Public trust in charities has recovered somewhat, but is not back to where it was in 2014, according to Charity Commission research.
The regulator published Regulating in the Public Interest: The Relationship Between Charity, Charities, and the General Public yesterday, which found that overall trust in charities has reached a score of 6.2 out of 10.
In 2018, the last time the research was carried out, charities scored 5.5, while in 2016 they were at 5.7. The 2014 score was 6.7.
The 2016 survey took place in the wake of high-profile scandals involving fundraising practices and the collapse of Kids Company, and the 2018 survey took place when several international development charities were facing allegations about mishandling serious allegations about the behaviour of staff.
This year’s survey was carried out by Populus in February, just before the impact of the coronavirus pandemic began to felt in the UK. The findings are based on a representative sample of just over 4,000 people.
Charities are now more trusted than the “man/woman on the street” and bankers, who both scored 5.5, but behind doctors and the police, who scored 7.3 and 6.5 respectively.
The report says: “All of this represents a welcome uptick. To continue rebuilding trust and confidence, though, charities need to do a better job of responding to public expectations, not least because they are not alone in being expressions of the nation’s charitable impulses.”
What are the public’s expectations?
According to this year’s report, 79% of the public say it is important to know that a high proportion of money goes to those the charity is trying to help.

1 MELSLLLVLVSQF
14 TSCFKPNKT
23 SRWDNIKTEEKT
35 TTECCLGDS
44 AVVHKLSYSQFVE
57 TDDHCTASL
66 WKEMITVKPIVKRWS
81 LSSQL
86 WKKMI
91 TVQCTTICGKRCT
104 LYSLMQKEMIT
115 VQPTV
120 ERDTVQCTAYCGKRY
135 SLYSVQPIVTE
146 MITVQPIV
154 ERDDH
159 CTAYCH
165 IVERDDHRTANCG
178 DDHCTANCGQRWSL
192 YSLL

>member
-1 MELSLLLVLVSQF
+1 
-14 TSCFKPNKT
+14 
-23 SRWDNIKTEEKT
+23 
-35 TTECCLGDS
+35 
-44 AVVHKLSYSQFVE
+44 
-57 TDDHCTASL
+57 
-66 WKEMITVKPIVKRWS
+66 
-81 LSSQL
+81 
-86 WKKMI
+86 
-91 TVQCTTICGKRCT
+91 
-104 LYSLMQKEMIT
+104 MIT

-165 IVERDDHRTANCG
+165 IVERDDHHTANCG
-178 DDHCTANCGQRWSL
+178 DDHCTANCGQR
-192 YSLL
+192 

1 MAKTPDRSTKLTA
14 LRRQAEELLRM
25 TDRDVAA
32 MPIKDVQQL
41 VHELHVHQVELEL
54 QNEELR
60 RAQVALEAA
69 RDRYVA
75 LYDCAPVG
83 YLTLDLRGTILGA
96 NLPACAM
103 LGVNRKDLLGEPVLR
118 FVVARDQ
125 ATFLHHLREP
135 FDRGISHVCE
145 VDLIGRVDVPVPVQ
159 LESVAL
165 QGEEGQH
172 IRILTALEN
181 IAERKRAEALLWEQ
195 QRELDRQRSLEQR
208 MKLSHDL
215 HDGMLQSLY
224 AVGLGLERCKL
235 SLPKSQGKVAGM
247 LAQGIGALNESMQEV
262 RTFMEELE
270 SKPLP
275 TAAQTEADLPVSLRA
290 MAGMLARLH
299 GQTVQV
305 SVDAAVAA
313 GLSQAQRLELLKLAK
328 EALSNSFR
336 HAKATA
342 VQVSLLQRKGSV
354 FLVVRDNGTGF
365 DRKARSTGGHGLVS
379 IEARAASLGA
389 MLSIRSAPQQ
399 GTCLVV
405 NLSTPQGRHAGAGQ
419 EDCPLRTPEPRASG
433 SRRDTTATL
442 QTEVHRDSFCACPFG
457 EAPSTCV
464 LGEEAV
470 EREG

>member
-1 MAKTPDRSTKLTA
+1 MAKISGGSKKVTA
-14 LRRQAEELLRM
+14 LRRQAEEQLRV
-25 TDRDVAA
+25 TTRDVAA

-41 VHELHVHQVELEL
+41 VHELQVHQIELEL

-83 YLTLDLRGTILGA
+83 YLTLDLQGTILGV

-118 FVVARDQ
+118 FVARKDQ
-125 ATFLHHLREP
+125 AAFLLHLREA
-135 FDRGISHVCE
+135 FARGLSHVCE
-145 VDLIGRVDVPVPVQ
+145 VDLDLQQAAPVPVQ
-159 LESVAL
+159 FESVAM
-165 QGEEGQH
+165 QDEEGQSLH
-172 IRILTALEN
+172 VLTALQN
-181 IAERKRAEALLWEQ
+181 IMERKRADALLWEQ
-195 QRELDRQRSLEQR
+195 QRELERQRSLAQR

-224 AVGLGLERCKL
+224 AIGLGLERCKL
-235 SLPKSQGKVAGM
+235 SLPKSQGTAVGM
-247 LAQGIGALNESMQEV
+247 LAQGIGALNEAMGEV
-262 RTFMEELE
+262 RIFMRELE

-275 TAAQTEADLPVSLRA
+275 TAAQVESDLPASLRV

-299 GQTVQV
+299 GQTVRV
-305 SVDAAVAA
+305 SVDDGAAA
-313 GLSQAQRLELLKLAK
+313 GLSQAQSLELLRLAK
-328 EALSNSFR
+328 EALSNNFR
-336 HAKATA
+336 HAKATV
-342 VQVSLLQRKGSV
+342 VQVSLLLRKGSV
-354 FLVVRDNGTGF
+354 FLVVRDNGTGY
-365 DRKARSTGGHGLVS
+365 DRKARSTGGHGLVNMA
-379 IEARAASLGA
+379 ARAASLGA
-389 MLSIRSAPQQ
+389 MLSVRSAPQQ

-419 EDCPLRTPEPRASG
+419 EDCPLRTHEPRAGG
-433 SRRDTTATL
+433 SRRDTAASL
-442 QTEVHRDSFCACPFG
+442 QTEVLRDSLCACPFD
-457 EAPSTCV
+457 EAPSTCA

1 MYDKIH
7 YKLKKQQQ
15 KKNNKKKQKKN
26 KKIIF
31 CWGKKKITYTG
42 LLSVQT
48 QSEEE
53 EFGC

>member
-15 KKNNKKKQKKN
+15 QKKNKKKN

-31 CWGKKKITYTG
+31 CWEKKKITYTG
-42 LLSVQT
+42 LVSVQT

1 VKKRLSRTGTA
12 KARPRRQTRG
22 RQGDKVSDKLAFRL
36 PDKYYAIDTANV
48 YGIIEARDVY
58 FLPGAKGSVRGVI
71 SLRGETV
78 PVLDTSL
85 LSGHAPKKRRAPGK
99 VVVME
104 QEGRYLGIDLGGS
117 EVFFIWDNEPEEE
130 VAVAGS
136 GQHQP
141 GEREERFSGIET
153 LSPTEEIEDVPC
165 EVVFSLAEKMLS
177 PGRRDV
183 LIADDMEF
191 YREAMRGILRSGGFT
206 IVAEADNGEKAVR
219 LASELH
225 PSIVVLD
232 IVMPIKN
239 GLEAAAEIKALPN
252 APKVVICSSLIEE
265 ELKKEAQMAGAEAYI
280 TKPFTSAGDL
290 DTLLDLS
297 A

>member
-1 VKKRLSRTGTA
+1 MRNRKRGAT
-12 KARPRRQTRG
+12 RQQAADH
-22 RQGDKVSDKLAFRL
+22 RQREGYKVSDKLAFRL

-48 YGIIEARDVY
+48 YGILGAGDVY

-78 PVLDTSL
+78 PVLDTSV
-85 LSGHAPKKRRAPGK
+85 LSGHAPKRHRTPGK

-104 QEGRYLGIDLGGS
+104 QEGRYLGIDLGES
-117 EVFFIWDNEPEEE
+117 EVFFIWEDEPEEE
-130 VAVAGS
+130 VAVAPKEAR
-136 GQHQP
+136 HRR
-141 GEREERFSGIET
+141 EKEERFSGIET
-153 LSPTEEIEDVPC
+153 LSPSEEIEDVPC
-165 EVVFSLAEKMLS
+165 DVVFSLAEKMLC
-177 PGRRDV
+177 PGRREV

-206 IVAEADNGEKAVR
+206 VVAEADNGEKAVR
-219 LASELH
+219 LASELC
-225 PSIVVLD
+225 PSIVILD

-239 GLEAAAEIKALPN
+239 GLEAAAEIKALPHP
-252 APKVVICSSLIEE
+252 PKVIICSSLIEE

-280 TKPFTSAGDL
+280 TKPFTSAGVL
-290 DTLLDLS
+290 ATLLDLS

Just over half also say that operating ethically is important, and 50% say “making an impact” is important.
The research also finds that 63% of the public think that all charities have a “collective responsibility” to uphold the reputation of the sector.
The report says: “Our qualitative studies clearly suggest that people expect charities to do more to demonstrate that they are operating to high standards as well as making a difference.”
Decline in perceived importance of charities
The percentage of people saying that charities play an “essential” or “very important” role in society has dropped steadily, from 76% in 2012 to 55% this year.
This corresponds with an increase in those who rated charities' importance as “fairly important”, which has risen from 20% to 35% over time.
The Commission also says that its qualitative work has picked up a trend away from larger, established charities: “Some people – particularly among lower security, lower diversity parts of the public – have turned more to giving support directly to worthy local causes (for example by volunteering to help others in their community, or giving food directly to food banks), rather than supporting larger, established charities.
“Others say they are more wary of supporting charities at all.”
Expectations on the regulator
The Commission says that public expectations of it as a regulator are not in line with what it can reasonably carry out.
“It is clear from our continuing consultations with the public and our growing understanding of their attitudes towards charity, that there is a difference between the reasonable expectation the public have about what being a charity registered by the Commission ought to imply and what it actually means under current law,” the report says.
The research says that 53% of the public think that the regulator should “try to make sure charities fulfil their wider responsibilities to society as well as sticking to the letter of the law”.
In an opinion piece for the Times yesterday, Baroness Stowell, chair of the Charity Commission, hinted that she would like to carry out a significant review of the registration process.
She wrote: “Regulating in this environment is not just about finding the most practical way of overseeing the registered charities we have. The charity sector needs to embrace a new generation of organisations with their own ideas for strengthening their communities and wider society.
“The charity register should not be like a private members’ club: difficult to join but offering a place for life once you get in.”
She said it should instead be a “snapshot that captures the vast array of efforts”.
“The Charity Commission will be better equipped to do this if we look again at how we make acquiring registered status possible, as well as what we can do to deprive the wrongdoers and moribund of the status once they have it,” she added.